Karhumäki Karhu 48 (Bear 48) is a Finnish 1940s four-seat touring aircraft designed and built by Karhumäki brothers. In the terms of weight and payload, it is the largest Finnish civilian aircraft ever built.
In the aftermath of World War II the Karhumäki factory in Kuorevesi was in need of work, so in 1946-1947 a new touring aircraft was designed. Two prototypes were built by 1948 with the first one, coded OH-VKK, making its maiden flight on 20 July 1948. OH-VKK was nicknamed "Nalle" (Little Bear) while the the second prototype OH-VKL was known as "Tavi" (Eurasian Teal). In 1951 OH-VKL was given new wings to improve its flying characteristics, and its designation was changed into Karhu 48B.
The Karhu 48 received no orders since similar foreign aircraft like the Fairchild 24 and the Taylorcraft Auster were abundant.
OH-VKK was cannibalized for spare parts from 1952 onwards and mostly scrapped in 1960. OH-VKL was retired in 1973.
- OH-VKL is at the Finnish Aviation Museum in Vantaa.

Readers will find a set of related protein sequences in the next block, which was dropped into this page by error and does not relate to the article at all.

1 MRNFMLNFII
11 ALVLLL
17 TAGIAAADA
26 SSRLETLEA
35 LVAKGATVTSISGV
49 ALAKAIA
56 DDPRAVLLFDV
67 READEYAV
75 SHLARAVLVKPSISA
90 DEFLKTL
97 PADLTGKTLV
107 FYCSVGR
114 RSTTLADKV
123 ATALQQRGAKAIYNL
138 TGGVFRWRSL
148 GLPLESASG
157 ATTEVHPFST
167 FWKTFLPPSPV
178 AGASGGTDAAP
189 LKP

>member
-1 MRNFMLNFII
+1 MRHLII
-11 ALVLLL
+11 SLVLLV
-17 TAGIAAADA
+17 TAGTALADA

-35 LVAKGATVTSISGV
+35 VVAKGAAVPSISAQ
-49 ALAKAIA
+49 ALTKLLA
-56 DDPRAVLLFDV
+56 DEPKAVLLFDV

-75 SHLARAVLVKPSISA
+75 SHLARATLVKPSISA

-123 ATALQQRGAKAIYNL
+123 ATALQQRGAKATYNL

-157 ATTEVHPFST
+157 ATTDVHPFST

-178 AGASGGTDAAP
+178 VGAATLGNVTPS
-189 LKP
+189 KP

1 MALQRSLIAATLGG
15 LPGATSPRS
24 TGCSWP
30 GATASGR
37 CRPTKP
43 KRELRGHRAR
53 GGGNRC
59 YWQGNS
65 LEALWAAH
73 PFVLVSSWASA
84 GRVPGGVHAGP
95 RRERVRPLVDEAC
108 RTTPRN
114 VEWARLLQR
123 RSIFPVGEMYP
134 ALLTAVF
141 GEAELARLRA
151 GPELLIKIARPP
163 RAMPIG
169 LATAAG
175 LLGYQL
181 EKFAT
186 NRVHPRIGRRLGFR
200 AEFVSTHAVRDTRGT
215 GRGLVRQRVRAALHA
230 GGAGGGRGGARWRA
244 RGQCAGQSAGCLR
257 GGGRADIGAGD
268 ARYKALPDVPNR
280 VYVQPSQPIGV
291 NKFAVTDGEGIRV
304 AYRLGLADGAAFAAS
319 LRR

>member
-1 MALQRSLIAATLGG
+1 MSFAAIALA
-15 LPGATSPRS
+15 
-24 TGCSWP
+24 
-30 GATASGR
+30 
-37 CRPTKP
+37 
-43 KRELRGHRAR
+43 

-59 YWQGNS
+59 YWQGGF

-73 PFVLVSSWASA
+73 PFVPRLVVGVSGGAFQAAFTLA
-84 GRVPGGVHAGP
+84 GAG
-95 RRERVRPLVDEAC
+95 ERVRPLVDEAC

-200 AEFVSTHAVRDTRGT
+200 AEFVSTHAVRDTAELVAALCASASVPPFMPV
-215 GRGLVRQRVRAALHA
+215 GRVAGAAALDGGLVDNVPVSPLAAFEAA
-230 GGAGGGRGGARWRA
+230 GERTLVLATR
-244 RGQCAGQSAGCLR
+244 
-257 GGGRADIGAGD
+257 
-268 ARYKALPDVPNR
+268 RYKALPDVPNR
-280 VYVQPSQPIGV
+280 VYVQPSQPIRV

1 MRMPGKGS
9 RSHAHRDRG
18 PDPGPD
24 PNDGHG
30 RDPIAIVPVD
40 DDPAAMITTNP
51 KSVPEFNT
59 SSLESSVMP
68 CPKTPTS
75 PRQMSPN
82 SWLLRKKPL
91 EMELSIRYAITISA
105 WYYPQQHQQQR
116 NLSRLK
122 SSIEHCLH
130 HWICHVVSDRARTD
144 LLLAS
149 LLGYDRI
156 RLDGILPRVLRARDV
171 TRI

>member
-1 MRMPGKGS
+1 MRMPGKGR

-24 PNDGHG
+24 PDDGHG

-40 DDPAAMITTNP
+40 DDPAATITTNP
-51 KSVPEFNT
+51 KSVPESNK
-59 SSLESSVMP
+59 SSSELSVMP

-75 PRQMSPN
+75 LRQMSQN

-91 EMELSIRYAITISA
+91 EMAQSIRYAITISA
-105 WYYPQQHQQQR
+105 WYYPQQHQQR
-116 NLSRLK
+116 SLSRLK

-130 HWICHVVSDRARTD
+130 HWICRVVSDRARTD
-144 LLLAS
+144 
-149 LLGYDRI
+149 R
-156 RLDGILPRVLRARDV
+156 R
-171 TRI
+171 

- The bare fuselage of OH-VKK is at the Hallinportti Aviation Museum in Jämsä.
- Karhu 48: The original prototype.
- Karhu 48B: New wings.
- Crew: 1
- Capacity: 3 passengers
- Length: 7.85 m (25 ft 9 in) (landplane)
- Wingspan: 11.54 m (37 ft 10 in)
- Wing area: 17.31 m2 (186.3 sq ft)
- Max takeoff weight: 1,310 kg (2,888 lb)
- Powerplant: 1 × Avco Lycoming O-435A 6-cyl. air-cooled horizontally-opposed piston engine, 190 hp kW (140 kW)
- Propeller: 2-bladed Aeromatic 220 variable-pitch
- Maximum speed: 229 km/h (142 mph, 124 kn)
- Cruise speed: 186 km/h (116 mph, 100 kn)
- Range: 700 km (430 mi, 380 nmi)
- Service ceiling: 4,800 m (15,700 ft)